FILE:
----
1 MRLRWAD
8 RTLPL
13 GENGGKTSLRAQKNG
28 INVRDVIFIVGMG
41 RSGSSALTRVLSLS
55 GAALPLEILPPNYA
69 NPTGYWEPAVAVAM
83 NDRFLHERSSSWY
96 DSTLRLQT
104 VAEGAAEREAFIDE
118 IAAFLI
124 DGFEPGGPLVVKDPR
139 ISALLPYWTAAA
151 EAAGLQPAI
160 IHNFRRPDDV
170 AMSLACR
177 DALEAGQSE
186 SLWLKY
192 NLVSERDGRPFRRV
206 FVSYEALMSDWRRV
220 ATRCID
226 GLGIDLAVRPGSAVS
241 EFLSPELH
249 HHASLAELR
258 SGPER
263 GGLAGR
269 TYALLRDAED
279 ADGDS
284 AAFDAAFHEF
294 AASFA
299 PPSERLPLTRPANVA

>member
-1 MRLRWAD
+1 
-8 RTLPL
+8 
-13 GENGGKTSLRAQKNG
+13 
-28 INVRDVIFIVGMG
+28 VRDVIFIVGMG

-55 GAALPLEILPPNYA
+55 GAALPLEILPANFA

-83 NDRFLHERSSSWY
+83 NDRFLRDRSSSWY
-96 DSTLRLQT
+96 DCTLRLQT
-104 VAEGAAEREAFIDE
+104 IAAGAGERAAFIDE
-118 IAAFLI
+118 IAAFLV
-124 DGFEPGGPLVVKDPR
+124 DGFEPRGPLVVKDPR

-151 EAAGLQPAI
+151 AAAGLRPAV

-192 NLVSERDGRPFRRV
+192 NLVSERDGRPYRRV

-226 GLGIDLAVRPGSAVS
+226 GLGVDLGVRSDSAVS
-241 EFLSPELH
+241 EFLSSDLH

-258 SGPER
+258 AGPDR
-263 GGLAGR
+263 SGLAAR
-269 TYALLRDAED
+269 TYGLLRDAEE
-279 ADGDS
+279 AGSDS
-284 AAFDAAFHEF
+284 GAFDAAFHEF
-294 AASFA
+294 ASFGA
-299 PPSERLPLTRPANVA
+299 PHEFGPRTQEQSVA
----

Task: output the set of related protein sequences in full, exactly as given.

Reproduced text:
1 MRLRWAD
8 RTLPL
13 GENGGKTSLRAQKNG
28 INVRDVIFIVGMG
41 RSGSSALTRVLSLS
55 GAALPLEILPPNYA
69 NPTGYWEPAVAVAM
83 NDRFLHERSSSWY
96 DSTLRLQT
104 VAEGAAEREAFIDE
118 IAAFLI
124 DGFEPGGPLVVKDPR
139 ISALLPYWTAAA
151 EAAGLQPAI
160 IHNFRRPDDV
170 AMSLACR
177 DALEAGQSE
186 SLWLKY
192 NLVSERDGRPFRRV
206 FVSYEALMSDWRRV
220 ATRCID
226 GLGIDLAVRPGSAVS
241 EFLSPELH
249 HHASLAELR
258 SGPER
263 GGLAGR
269 TYALLRDAED
279 ADGDS
284 AAFDAAFHEF
294 AASFA
299 PPSERLPLTRPANVA

>member
-1 MRLRWAD
+1 
-8 RTLPL
+8 
-13 GENGGKTSLRAQKNG
+13 
-28 INVRDVIFIVGMG
+28 VRDVIFIVGMG

-55 GAALPLEILPPNYA
+55 GAALPLEILPANFA

-83 NDRFLHERSSSWY
+83 NDRFLRDRSSSWY
-96 DSTLRLQT
+96 DCTLRLQT
-104 VAEGAAEREAFIDE
+104 IAAGAGERAAFIDE
-118 IAAFLI
+118 IAAFLV
-124 DGFEPGGPLVVKDPR
+124 DGFEPRGPLVVKDPR

-151 EAAGLQPAI
+151 AAAGLRPAV

-192 NLVSERDGRPFRRV
+192 NLVSERDGRPYRRV

-226 GLGIDLAVRPGSAVS
+226 GLGVDLGVRSDSAVS
-241 EFLSPELH
+241 EFLSSDLH

-258 SGPER
+258 AGPDR
-263 GGLAGR
+263 SGLAAR
-269 TYALLRDAED
+269 TYGLLRDAEE
-279 ADGDS
+279 AGSDS
-284 AAFDAAFHEF
+284 GAFDAAFHEF
-294 AASFA
+294 ASFGA
-299 PPSERLPLTRPANVA
+299 PHEFGPRTQEQSVA